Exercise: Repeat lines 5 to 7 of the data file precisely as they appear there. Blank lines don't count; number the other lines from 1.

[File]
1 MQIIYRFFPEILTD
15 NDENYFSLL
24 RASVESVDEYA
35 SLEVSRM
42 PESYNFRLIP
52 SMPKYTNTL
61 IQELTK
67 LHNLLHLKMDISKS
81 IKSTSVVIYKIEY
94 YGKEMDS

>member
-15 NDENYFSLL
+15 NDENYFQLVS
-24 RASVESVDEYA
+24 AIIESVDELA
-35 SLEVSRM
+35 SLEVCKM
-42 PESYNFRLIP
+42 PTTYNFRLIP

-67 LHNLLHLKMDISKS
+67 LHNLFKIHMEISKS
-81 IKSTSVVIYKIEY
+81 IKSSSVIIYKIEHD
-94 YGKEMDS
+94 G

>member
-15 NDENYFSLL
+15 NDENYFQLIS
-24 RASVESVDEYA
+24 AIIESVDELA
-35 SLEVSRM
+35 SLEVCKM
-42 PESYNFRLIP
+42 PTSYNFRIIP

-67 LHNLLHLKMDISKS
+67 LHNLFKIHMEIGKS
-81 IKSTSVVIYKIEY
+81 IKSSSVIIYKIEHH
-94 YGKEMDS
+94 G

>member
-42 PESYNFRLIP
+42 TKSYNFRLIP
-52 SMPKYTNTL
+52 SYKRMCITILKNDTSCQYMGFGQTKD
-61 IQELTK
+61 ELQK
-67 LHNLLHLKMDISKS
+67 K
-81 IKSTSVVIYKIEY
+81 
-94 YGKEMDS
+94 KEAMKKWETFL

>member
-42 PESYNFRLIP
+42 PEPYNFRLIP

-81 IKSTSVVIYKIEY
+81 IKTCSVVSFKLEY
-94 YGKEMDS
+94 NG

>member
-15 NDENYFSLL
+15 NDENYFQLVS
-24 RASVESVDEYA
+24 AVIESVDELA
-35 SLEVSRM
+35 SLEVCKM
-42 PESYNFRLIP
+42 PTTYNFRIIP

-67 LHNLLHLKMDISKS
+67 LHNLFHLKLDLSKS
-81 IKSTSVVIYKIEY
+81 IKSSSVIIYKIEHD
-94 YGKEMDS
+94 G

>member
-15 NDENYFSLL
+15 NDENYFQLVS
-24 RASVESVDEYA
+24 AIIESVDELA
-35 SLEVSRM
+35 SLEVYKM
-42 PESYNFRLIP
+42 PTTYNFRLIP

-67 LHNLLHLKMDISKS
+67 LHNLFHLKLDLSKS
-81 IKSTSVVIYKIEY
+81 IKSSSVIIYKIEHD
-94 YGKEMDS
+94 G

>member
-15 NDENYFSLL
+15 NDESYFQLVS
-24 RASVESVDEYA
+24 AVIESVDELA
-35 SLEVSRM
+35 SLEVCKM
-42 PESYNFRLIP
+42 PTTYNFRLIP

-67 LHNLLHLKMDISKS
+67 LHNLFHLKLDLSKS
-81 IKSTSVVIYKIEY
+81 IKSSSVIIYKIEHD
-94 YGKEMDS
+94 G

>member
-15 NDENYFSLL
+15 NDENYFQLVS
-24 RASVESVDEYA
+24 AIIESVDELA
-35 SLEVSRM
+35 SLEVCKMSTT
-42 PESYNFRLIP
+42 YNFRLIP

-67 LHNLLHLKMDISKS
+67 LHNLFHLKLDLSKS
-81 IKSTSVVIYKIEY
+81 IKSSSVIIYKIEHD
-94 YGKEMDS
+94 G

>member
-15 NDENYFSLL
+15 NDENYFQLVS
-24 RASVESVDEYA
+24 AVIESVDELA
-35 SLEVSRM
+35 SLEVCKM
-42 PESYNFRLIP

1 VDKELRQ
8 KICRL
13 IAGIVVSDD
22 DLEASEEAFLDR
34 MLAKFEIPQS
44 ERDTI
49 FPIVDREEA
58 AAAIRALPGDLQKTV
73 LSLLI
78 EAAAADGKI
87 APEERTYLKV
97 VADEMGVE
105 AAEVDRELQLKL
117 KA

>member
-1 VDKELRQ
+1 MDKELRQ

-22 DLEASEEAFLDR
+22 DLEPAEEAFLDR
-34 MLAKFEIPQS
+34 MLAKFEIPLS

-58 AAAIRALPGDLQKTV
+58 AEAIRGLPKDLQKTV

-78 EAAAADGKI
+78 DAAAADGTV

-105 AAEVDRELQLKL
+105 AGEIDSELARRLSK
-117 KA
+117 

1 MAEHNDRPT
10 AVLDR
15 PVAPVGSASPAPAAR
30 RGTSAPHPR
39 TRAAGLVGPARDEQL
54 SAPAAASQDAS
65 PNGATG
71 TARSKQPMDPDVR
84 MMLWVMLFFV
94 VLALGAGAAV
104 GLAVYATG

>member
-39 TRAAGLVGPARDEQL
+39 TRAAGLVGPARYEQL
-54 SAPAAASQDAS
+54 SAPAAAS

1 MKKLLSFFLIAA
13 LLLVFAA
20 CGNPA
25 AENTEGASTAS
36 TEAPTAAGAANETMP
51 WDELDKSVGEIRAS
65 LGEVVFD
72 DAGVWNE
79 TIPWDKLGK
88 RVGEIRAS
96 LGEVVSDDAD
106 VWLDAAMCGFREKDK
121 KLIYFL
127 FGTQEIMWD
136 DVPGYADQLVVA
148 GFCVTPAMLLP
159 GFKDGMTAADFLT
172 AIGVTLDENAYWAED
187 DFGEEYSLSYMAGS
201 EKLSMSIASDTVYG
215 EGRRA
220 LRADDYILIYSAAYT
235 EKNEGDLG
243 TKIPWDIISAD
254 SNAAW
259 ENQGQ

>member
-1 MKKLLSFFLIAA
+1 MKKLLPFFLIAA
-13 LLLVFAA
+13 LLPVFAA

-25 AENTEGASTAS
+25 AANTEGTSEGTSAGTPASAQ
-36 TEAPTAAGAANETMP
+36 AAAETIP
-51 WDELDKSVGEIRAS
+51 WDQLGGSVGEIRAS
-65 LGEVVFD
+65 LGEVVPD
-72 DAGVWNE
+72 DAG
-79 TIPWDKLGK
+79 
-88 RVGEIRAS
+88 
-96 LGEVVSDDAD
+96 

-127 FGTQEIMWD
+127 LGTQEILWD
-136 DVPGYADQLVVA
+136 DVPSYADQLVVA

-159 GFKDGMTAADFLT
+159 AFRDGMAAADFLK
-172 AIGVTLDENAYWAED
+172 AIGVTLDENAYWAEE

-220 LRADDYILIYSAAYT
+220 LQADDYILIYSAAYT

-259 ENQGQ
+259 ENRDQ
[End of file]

42 PESYNFRLIP
52 SMPKYTNTL
61 IQELTK